Economic Commission for Africa develops toolkit to help member states integrate Agendas 2030 and 2063
The Economic Commission for Africa (ECA) is developing a toolkit that will help African countries develop an integrated approach in implementing the 2030 Agenda for Sustainable Development (SDGs)and Agenda 2063, Africa’s 50-year development plan.
Speaking in Abuja at the on-going high level policy dialogue on development planning in Africa, Bartholomew Armah, Chief of the Renewal Planning Section in the Macroeconomic Policy Division, said the integrated nature of Agenda 2063 and the SDGs calls for an integrated approach to their implementation and reporting hence the development of the new toolkit.
The toolkit will harmonize the domestication of the SDGs and Agenda 2063 to enhance efficiency and reduce transaction costs of reporting, facilitate integration of both agendas in national development plans and track performance on the two agenda.
“The toolkit idea emanated from the work we have been doing with our partners on the post-2015 agenda and now we have Agendas 2063 and 2030. So last year we requested funding to support member States integrate the two agendas into their national development plans and to support evidence-based policymaking allowing us to develop this platform,” said Mr. Armah, adding the toolkit is comprehensive and flexible.
The toolkit is an electronic platform which can be accessed on the web. It is also portable and can be downloaded onto desktops and can be used both online and off-line.
“The toolkit puts the SDGs on the electronic platform together with Agenda 2063 and walks policymakers through a series of questions on whether they have integrated the two agendas into their plans, and if so whether this has been done fully using the exact or proxy indicators,” Mr. Armah added.
“We do this because we want to be able to identify if there are some challenges that the member States are meeting in mainstreaming the SDGs and Agenda 2063 into national development plans so the ECA can then follow-up with the member States and try to work with them in trying to address those challenges and gaps.”
After going through the processes on the platform, it generates a report summarizing the responses and shows what type of integration a particular country would have reached, whether it met the economic, social or environmental dimensions of the SDGs.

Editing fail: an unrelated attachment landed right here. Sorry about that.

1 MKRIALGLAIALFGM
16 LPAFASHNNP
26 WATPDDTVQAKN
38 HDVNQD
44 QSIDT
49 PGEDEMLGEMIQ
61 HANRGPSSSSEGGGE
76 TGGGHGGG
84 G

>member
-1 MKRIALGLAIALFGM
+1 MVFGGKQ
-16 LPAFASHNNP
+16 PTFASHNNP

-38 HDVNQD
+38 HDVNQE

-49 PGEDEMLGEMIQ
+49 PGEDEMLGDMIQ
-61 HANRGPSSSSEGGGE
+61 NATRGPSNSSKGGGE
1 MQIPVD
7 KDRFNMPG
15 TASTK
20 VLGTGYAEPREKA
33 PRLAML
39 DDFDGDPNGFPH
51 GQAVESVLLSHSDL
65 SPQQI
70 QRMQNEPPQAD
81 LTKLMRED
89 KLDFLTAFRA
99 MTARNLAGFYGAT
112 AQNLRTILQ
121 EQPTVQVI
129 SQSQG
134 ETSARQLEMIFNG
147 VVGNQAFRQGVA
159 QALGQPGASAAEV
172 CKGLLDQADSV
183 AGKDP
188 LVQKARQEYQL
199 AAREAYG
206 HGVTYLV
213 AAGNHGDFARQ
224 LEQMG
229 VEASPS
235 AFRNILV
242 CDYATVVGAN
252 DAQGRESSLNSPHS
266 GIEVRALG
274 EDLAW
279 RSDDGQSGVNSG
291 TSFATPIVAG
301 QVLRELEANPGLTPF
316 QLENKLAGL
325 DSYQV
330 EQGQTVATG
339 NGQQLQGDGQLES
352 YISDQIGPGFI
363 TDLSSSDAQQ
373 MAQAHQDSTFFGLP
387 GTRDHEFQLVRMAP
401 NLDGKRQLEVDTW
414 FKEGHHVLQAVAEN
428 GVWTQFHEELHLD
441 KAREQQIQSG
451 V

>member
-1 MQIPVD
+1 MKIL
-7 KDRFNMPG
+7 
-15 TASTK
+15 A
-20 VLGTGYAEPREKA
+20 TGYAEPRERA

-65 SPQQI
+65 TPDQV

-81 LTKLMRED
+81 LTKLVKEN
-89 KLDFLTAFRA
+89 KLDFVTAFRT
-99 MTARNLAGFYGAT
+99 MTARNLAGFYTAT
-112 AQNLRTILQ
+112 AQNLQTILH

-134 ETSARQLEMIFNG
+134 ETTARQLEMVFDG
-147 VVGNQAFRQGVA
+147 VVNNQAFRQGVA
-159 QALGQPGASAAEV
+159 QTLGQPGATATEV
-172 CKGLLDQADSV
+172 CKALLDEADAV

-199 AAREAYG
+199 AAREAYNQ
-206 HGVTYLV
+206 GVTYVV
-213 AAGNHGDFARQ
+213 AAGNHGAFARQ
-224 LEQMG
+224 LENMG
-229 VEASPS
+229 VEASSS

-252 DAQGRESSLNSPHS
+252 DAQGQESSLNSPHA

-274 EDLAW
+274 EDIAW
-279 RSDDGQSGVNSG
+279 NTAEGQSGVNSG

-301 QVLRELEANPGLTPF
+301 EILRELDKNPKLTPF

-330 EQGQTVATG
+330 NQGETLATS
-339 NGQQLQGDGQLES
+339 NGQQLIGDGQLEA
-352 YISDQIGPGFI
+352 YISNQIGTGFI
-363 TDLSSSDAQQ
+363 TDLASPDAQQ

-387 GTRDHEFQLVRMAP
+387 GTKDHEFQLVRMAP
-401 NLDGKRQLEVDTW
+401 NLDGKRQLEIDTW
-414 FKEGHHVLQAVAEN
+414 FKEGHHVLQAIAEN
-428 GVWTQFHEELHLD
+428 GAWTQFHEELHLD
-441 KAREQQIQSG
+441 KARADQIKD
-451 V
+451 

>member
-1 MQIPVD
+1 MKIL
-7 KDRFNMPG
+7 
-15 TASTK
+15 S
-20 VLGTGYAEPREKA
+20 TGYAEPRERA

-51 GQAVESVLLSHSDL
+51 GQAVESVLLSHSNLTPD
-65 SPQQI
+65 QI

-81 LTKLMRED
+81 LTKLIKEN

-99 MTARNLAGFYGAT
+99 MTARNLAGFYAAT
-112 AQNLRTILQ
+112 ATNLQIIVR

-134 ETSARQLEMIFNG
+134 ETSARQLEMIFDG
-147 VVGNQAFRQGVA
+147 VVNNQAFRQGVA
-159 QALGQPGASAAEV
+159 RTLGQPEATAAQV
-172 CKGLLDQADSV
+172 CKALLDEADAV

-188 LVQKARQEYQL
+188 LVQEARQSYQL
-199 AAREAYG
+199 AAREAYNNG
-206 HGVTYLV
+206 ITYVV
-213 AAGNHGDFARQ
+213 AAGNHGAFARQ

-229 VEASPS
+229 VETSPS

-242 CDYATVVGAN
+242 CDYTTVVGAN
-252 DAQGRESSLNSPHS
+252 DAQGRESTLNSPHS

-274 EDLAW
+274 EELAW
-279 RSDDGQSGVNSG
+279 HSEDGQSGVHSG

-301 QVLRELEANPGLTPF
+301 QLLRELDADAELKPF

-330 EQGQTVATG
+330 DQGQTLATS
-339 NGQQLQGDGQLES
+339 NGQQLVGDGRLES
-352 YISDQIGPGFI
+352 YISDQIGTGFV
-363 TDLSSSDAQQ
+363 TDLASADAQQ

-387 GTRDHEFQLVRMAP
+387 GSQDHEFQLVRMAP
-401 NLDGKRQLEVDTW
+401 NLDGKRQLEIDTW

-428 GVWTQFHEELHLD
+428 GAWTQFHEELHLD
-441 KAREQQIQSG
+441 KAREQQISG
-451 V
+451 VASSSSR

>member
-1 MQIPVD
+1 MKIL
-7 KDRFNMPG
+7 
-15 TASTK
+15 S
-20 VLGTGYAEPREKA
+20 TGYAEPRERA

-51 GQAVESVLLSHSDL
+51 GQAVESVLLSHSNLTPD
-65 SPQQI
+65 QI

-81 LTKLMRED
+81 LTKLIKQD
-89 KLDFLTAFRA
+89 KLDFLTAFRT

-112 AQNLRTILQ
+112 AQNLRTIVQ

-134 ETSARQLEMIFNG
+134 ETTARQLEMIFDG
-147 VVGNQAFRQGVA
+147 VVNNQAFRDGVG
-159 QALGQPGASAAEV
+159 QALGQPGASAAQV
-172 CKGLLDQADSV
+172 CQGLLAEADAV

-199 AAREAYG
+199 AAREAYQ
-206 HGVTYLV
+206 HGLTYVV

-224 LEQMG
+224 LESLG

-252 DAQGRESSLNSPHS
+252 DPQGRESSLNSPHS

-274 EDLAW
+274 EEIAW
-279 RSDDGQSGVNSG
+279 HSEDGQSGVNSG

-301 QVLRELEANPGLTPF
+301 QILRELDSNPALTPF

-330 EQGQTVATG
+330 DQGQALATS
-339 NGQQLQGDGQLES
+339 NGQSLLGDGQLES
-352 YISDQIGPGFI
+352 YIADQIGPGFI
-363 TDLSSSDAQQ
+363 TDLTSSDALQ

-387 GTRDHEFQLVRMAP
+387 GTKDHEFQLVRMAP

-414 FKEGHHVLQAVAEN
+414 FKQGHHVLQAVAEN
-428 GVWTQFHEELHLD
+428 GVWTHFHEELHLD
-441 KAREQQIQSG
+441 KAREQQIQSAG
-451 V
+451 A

“Essentially it gives you a mapping of whether the integration is at the three levels such that there’s no skew towards one dimension or the other. Basically it validates the quality and extent of integration,” he said, adding the tool also tracks progress on any given country’s national development plan.
The tool also identifies reasons for non-integration, providing the opportunity for the ECA and its partners to have further discussions with the member States for support.
It can also serve as an input into country preparations for national voluntary reporting to the High Level Political Forum and for national policy dialogue on the implementation of national development plans.
“Of course ours is not the only toolkit around but our distinguishes itself from existing ones in that it looks at the two agendas and its flexible to track progress in other agendas,” he said, adding SDG convergence with 2063 is high hence integration is made easier by the toolkit.
Mr. Armah, whose presentation to the meeting was titled: “An integrated Approach to the Implementation of International Commitments: Features of ECA’s Integrated Planning and Reporting Toolkit”, said the target for the tool is Africa’s national planning commissions.
The toolkit has already been tested in Ethiopia and is being fine-tuned ready for deployment end of June.
In Africa, SDGs are being implemented concurrently and in an integrated manner with the First 10-year Implementation Plan of Agenda 2063, Africa’s 50-year strategic framework for socio-economic transformation which seeks to accelerate the implementation of past and existing continental initiatives for growth and sustainable development.